Austin American-Statesman Omar L. Gallaga column
Mar 18, 2013 (Austin American-Statesman - McClatchy-Tribune Information Services via COMTEX) --
Given the recent history of South by Southwest Interactive, the number shouldn't have been surprising.
And then it was.
By the end of the tech-themed part of the SXSW festival on Tuesday, it had reached 30,621 total attendees, surprising even festival organizers, who had estimated Interactive would grow by only about 5 percent to 8 percent over 2012's 24,569. In 2009, the festival had fewer than 11,000 attendees.
"I was somewhat startled by those numbers," said Interactive Director Hugh Forrest, who in recent years has been trying to find solutions to downtown congestion that every March brings. The growth was fueled by last-minute walk-up registration and, apparently, more places to stay in the area than anyone thought existed.
"The 'Airbnb' market is even more elastic than we thought before," he said. "Either that or there was a ton of couch surfing at hotels."
But the remarkable thing about SXSW Interactive 2013 was that it rarely felt like there were about 6,000 more people crowding into the Austin Convention Center and other fest venues. Despite rain the first two days of Interactive and some early shuttle issues that could be blamed on typical Austin traffic, badge pickup lines moved more quickly than last year. Many of the higher profile speakers were in gigantic rooms that accommodated most of the crowds for draws such as broadcaster Rachel Maddow, former Vice President Al Gore, "The Oatmeal" cartoonist Matthew Inman and entrepreneur Elon Musk.
Some unexpectedly popular panels ended up full, annoying those who missed programming (luckily, they had Twitter to complain about it), but in general, the festival ran smoothly. Expo floors at the Convention Center and at Palmer Events Center for SXSW Gaming were well-organized and with better booths. There were few crises, big cancellations or unforeseen external conversation shifters like 2011's Japanese tsunami or last year's "Homeless hotspots," a marketing stunt by a company unrelated to Interactive that drew strong criticism.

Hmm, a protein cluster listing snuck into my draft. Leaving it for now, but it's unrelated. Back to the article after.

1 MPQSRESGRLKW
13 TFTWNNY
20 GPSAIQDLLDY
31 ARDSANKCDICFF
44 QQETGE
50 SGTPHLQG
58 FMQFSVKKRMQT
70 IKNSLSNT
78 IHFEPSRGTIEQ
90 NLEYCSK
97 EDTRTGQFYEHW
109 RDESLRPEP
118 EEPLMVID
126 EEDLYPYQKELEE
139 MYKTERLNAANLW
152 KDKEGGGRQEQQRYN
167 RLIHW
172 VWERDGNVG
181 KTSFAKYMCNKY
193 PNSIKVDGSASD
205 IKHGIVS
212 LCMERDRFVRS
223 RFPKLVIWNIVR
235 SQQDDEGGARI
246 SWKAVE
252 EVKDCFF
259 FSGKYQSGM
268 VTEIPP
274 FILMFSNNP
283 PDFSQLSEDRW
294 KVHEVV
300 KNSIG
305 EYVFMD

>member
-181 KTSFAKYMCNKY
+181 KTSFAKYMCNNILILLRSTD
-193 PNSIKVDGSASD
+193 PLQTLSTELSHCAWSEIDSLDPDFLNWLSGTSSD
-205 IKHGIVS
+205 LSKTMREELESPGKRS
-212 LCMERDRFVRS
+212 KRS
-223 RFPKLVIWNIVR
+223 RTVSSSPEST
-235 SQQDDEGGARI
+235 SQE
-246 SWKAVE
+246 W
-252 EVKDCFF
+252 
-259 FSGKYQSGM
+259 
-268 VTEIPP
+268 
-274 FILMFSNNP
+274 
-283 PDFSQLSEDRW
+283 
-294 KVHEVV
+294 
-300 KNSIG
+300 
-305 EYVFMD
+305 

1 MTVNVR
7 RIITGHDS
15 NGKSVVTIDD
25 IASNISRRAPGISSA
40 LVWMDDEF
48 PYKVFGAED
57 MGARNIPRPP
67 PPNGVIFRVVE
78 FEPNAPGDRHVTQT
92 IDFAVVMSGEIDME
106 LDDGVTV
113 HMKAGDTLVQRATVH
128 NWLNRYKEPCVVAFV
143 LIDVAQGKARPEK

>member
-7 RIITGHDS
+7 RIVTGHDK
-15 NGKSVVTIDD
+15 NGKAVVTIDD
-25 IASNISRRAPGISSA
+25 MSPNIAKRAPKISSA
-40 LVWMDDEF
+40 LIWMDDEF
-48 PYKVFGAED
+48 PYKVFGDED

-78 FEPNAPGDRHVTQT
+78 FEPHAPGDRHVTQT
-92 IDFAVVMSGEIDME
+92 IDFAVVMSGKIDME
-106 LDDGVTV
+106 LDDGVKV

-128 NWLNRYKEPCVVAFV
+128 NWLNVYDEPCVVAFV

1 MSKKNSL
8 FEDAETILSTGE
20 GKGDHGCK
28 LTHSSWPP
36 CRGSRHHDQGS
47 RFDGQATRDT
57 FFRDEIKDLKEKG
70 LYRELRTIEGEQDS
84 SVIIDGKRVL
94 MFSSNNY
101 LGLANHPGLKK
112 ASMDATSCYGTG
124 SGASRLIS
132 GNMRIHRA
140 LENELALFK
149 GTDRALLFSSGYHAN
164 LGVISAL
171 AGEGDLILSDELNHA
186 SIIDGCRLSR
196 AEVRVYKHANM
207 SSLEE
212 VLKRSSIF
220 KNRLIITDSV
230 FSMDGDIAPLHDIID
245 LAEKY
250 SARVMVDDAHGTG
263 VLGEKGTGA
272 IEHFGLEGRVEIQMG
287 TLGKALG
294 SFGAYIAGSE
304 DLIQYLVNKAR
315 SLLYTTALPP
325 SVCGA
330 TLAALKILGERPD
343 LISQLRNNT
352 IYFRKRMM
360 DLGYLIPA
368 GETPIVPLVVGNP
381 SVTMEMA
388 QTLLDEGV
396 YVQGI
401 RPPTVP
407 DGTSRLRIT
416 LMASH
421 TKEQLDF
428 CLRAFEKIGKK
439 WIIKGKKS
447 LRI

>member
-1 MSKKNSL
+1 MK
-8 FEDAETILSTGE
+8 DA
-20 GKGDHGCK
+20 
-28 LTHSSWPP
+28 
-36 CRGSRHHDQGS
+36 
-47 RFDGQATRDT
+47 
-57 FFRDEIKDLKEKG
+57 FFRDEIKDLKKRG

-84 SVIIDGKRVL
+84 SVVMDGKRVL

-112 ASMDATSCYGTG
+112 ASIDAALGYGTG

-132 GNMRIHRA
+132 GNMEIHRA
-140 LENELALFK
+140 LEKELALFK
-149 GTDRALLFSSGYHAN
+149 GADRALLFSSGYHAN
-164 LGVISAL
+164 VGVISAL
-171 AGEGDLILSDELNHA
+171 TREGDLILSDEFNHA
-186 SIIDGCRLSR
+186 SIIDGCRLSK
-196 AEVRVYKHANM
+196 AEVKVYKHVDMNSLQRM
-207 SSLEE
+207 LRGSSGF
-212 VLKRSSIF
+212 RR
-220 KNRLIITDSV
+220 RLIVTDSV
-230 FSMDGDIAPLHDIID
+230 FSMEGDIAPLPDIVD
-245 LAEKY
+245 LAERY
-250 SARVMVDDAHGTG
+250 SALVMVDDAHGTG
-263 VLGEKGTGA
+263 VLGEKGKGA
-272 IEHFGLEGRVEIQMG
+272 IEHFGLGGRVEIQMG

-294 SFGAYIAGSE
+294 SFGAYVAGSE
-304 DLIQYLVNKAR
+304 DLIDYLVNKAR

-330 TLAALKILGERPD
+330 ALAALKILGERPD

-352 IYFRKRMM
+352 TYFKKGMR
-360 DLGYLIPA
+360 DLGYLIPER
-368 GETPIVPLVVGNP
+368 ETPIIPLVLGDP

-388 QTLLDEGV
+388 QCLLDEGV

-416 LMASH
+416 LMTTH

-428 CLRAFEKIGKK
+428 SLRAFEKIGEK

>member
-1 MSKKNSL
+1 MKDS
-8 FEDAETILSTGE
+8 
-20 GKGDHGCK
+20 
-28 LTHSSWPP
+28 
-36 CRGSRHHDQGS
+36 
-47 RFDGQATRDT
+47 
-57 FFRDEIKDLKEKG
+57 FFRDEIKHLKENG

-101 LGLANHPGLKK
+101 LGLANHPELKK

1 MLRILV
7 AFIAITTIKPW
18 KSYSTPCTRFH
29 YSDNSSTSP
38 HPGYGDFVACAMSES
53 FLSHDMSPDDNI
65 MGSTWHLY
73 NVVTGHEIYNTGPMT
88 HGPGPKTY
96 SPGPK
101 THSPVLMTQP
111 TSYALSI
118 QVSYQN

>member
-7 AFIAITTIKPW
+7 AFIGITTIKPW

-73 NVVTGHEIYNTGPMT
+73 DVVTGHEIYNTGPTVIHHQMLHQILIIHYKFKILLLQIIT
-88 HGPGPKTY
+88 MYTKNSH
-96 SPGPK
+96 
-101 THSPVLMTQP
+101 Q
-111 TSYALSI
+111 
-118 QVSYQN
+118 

Well, except for one small cat.
Tardar Sauce, an 11-month-old feline known online as "Grumpy Cat" because of her constant unhappy facial expression, came to town to shoot some videos for Friskies and then was hosted in a tent put on by the tech website Mashable. For days, lines formed around the block to get a photo with the Internet meme star, suddenly the hottest celebrity at the festival.
Soon there was backlash against Grumpy Cat (the "Free Grumpy Cat!" movement), and then backlash to the backlash, and eventually it was the real-world equivalent of an Internet message board exchange. But for a few days at Interactive, it seemed like the poor cat was all anyone could talk about, even on panels. TMZ's Harvey Levin joked that the cat sprayed him.
On the bright side, perhaps her ubiquity proves the Internet isn't as fragmented and isolating as some suggest. Everybody had an opinion on Grumpy Cat. Forrest said he was disappointed by reports by some snarky journalists that Grumpy Cat was the only thing the fest had to offer, but in the end, he said the whole issue was "one more part of what makes SXSW special, crazy, fun and bizarre."
Other conversation-starters from the fest: